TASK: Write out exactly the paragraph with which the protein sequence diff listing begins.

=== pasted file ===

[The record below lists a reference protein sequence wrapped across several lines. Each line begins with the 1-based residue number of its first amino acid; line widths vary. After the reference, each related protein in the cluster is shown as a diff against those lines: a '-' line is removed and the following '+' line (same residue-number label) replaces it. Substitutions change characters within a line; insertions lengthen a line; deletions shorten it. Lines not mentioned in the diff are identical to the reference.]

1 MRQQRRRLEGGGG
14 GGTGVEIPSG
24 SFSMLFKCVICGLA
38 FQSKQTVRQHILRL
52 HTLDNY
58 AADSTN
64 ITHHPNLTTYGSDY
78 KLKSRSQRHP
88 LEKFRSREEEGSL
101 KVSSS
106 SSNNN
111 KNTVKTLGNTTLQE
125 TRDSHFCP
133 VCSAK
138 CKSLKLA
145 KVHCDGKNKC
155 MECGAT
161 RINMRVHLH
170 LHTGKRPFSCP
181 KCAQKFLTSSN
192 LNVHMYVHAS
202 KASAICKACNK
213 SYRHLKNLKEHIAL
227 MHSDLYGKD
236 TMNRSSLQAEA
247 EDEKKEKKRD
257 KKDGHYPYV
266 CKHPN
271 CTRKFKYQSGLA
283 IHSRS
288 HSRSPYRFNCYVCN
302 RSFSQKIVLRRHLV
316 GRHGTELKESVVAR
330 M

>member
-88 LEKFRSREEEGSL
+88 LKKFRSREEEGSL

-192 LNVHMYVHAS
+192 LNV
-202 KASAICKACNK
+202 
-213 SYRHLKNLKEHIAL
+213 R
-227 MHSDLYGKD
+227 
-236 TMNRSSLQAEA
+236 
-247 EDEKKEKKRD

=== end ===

[The record below lists a reference protein sequence wrapped across several lines. Each line begins with the 1-based residue number of its first amino acid; line widths vary. After the reference, each related protein in the cluster is shown as a diff against those lines: a '-' line is removed and the following '+' line (same residue-number label) replaces it. Substitutions change characters within a line; insertions lengthen a line; deletions shorten it. Lines not mentioned in the diff are identical to the reference.]